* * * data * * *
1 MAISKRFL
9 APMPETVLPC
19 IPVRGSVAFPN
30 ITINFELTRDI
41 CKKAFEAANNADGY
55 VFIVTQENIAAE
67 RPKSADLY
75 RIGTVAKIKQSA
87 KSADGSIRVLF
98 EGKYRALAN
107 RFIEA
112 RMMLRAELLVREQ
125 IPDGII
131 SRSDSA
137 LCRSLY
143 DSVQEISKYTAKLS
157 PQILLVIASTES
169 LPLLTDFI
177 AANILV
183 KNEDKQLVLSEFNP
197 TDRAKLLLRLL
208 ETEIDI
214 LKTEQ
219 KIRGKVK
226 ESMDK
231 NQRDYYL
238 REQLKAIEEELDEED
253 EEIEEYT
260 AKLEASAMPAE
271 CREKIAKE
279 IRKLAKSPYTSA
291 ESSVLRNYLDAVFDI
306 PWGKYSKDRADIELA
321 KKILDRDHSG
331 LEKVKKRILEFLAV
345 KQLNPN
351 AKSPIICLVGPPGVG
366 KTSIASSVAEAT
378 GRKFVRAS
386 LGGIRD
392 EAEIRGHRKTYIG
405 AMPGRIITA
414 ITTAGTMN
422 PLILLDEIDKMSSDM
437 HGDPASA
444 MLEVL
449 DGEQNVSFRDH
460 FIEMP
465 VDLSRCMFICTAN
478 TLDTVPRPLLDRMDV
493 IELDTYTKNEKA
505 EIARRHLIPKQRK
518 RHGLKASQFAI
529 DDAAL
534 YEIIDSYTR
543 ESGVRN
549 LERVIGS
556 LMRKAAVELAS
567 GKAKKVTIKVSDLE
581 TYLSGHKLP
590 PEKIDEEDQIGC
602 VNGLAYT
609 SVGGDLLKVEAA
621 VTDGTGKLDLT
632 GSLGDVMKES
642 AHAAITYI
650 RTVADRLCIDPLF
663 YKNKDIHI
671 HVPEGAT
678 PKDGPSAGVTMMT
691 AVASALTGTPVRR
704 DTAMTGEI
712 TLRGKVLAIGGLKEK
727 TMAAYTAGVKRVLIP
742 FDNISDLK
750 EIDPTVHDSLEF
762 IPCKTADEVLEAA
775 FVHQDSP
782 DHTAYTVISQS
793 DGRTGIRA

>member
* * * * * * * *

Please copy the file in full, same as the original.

1 MAISKRFL
9 APMPETVLPC
19 IPVRGSVAFPN
30 ITINFELTRDI
41 CKKAFEAANNADGY
55 VFIVTQENIAAE
67 RPKSADLY
75 RIGTVAKIKQSA
87 KSADGSIRVLF
98 EGKYRALAN
107 RFIEA
112 RMMLRAELLVREQ
125 IPDGII
131 SRSDSA
137 LCRSLY
143 DSVQEISKYTAKLS
157 PQILLVIASTES
169 LPLLTDFI
177 AANILV
183 KNEDKQLVLSEFNP
197 TDRAKLLLRLL
208 ETEIDI
214 LKTEQ
219 KIRGKVK
226 ESMDK
231 NQRDYYL
238 REQLKAIEEELDEED
253 EEIEEYT
260 AKLEASAMPAE
271 CREKIAKE
279 IRKLAKSPYTSA
291 ESSVLRNYLDAVFDI
306 PWGKYSKDRADIELA
321 KKILDRDHSG
331 LEKVKKRILEFLAV
345 KQLNPN
351 AKSPIICLVGPPGVG
366 KTSIASSVAEAT
378 GRKFVRAS
386 LGGIRD
392 EAEIRGHRKTYIG
405 AMPGRIITA
414 ITTAGTMN
422 PLILLDEIDKMSSDM
437 HGDPASA
444 MLEVL
449 DGEQNVSFRDH
460 FIEMP
465 VDLSRCMFICTAN
478 TLDTVPRPLLDRMDV
493 IELDTYTKNEKA
505 EIARRHLIPKQRK
518 RHGLKASQFAI
529 DDAAL
534 YEIIDSYTR
543 ESGVRN
549 LERVIGS
556 LMRKAAVELAS
567 GKAKKVTIKVSDLE
581 TYLSGHKLP
590 PEKIDEEDQIGC
602 VNGLAYT
609 SVGGDLLKVEAA
621 VTDGTGKLDLT
632 GSLGDVMKES
642 AHAAITYI
650 RTVADRLCIDPLF
663 YKNKDIHI
671 HVPEGAT
678 PKDGPSAGVTMMT
691 AVASALTGTPVRR
704 DTAMTGEI
712 TLRGKVLAIGGLKEK
727 TMAAYTAGVKRVLIP
742 FDNISDLK
750 EIDPTVHDSLEF
762 IPCKTADEVLEAA
775 FVHQDSP
782 DHTAYTVISQS
793 DGRTGIRA

>member